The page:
FORT WAYNE, Ind. (WISH) — Flanked by a deputy, he walked slowly in his orange jumpsuit from the jail over to the Allen County courthouse.
Then, he spoke.
Bob Leonard, one of five suspects prosecutors say was part of a conspiracy to blow up a home and collect insurance money, spoke.
“I kept asking for an attorney and they wouldn’t give me one,” Leonard said, responding to a reporter’s question.
Leonard was describing his Nov. 20, 2012 interview with police. His defense attorneys were fighting Wednesday to keep it out of his upcoming trial in Fort Wayne. Prosecutors say it should be admitted.
At issue is whether the police interrogation should have stopped after Leonard requested to speak to an attorney. Prosecutors contend he was not in custody, was free to leave and continued to offer information even after he mentioned talking to an attorney.
“He was not a suspect (at the time), he was not in police custody and could not have been arrested based on the information police had on Nov. 20, 2012,” said Marion County deputy prosecutor Denise Robinson.
“He wouldn’t stop talking. He asked for a lawyer but then said he wanted to cooperate. That’s the heart of our contention.”
Defense attorney Ted Minch the statements should be suppressed.
“We believe the case law is clear in that the conversation has to break off,” Minch said. “It can’t be rehabilitated by telling (Leonard) he is free to leave because he was in custody.”
Minch said in open court Wednesday that a transcript of the interview with police will show Bob Leonard asked an IMPD homicide detective if he would need an attorney three minutes into the questioning. Roughly a minute later, Minch said, Leonard said he would need an attorney.
Leonard told I-Team 8’s Bennett Haeberle he asked for an attorney ” a dozen” times during his interview with police 10 days after the November 20, 2012 explosion that killed Dion and Jennifer Longworth and damaged 80 homes in the Richmond Hill neighborhood. A copy of the transcript and the video of the interview were not immediately available but were entered into evidence and are being reviewed by Judge Fran Gull. She said she would reach her decision on the statements within two weeks.
Leonard’s trial is set to begin in January and last several weeks. It was moved to Fort Wayne from Indianapolis because of pre-trial publicity.
What began as a pre-trial hearing developed into a war over words — with fights over the definitions of police custody and what defines a police interrogation?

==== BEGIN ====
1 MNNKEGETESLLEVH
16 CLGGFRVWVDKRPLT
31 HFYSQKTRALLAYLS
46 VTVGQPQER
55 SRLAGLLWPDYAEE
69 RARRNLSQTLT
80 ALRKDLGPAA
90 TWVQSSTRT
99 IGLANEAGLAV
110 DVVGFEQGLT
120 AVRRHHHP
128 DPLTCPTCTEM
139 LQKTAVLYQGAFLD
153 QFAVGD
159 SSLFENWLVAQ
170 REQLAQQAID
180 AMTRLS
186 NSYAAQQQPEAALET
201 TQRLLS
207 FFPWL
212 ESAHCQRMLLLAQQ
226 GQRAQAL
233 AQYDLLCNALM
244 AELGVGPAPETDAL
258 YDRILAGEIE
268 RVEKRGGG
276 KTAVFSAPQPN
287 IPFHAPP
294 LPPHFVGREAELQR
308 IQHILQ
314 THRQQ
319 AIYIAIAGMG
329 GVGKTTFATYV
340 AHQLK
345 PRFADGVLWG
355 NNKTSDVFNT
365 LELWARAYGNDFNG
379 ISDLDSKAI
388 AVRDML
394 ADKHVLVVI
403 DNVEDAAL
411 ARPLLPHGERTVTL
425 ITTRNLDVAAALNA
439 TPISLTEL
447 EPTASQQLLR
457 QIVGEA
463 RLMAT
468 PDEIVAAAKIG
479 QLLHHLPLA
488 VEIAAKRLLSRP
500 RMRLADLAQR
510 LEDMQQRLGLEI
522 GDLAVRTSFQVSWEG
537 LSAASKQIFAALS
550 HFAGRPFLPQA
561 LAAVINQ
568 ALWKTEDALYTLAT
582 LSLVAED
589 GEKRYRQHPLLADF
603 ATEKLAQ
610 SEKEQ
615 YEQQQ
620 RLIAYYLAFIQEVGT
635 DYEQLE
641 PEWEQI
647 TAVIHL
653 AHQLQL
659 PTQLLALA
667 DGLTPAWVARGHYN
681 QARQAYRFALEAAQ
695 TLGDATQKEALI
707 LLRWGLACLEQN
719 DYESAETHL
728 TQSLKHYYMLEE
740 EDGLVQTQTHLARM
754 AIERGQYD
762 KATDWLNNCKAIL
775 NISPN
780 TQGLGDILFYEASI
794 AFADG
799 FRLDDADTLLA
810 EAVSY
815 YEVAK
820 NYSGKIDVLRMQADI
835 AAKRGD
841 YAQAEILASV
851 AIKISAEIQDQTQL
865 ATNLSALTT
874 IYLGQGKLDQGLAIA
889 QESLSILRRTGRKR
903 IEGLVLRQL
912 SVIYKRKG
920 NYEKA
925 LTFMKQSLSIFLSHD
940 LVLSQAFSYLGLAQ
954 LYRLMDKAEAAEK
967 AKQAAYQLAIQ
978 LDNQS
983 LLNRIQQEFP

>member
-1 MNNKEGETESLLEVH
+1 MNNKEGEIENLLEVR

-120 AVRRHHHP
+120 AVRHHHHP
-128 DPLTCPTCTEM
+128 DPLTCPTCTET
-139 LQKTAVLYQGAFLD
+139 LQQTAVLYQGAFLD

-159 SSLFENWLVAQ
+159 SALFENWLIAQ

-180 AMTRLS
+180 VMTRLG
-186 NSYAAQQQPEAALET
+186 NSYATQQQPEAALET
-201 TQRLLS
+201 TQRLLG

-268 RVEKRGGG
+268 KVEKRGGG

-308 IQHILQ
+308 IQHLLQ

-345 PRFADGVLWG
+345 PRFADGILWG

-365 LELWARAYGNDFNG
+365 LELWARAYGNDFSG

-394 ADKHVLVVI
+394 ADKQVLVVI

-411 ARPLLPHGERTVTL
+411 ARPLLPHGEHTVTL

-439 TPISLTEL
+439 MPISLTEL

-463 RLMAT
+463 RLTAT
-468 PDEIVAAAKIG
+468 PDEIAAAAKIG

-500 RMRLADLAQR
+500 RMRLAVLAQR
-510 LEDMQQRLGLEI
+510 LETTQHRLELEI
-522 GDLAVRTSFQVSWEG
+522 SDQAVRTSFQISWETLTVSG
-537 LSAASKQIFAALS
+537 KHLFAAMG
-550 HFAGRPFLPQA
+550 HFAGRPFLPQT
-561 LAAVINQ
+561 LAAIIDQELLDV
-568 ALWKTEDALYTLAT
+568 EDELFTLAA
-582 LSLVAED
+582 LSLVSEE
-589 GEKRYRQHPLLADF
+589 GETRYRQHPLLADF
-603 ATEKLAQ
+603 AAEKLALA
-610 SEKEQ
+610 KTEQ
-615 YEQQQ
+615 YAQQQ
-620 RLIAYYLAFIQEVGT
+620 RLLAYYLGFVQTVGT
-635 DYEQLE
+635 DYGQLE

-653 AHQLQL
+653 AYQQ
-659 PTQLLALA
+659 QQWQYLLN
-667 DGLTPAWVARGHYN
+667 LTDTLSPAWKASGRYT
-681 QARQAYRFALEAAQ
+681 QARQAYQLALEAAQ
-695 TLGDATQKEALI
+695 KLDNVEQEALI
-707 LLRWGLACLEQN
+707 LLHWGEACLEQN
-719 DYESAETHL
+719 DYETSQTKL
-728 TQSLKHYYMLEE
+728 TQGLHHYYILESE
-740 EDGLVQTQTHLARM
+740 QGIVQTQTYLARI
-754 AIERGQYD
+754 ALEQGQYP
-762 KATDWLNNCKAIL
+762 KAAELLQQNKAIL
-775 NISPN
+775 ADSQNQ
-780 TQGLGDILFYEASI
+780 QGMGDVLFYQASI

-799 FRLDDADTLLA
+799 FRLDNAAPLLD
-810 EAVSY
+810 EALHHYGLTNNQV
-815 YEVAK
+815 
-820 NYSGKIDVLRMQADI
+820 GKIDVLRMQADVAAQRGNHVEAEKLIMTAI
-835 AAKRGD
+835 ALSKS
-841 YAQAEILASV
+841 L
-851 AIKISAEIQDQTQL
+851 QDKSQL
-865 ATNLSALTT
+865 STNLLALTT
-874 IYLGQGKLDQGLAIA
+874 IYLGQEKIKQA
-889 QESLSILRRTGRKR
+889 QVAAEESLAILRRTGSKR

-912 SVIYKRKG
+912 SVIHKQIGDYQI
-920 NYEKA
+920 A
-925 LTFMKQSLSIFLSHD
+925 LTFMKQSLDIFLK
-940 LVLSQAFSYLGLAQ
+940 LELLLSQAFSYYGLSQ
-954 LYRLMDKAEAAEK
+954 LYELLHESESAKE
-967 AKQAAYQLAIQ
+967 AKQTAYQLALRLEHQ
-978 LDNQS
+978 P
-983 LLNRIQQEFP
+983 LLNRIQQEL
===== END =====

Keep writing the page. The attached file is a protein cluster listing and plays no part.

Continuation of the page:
Four IMPD officers testified during Wednesay’s hearing. Det. Jeff Wager said he approached Bob Leonard bear his mobile home on the city’s southwest side on November 20, 2012 to tell him they were serving a search warrant on his home and wanted to ask him questions about his half brother, Mark.
Bob Leonard was patted down, handcuffed and taken to IMPD headquarters for questioning. During the ride to the homicide office, a detective testified that Leonard asked if he was under arrest. The detective said he didn’t think so.
Later at police headquarters, other IMPD detectives acknowledged that Leonard was not told he was free to go until after he asked for an attorney. But even then the police questioning continued for two hours, Minch said.
Denise Robinson said that Bob spoke about his half-brother Mark’s other alleged schemes to defraud women and his gambling habits. It’s testimony that Robinson is “not important” to prosecution’s case. Minch said he thinks it is important for two reasons : it could be used as evidence against Bob or could be used against him if he chooses to testify on his own behalf.
Mark Leonard was convicted of 53 counts including murder, arson and conspiracy to commit insurance fraud. Prosecutors allege Mark Leonard’s greed led him to concoct a scheme to collect insurance money after what was supposed to be a fire at the home of his then-girlfriend Monserrate Shirley. That plan went horribly wrong that ended in the deadly explosion that killed the Longworths and decimated the Richmond Hill neighborhood.
Dion’s father, John Longworth, appeared Wednesday but did not testify. He said he wanted to familiarize himself with Fort Wayne. He said his experience in South Bend with Mark Leonard’s trial led him to believe if he is more familiar with his surroundings it’s less stressful.
“I wanted to see Fort Wayne, the judge, the defense, Mr. Leonard…”
When asked what went through his mind seeing Bob Leonard for the first time, he said: “I can’t say. I can’t say.”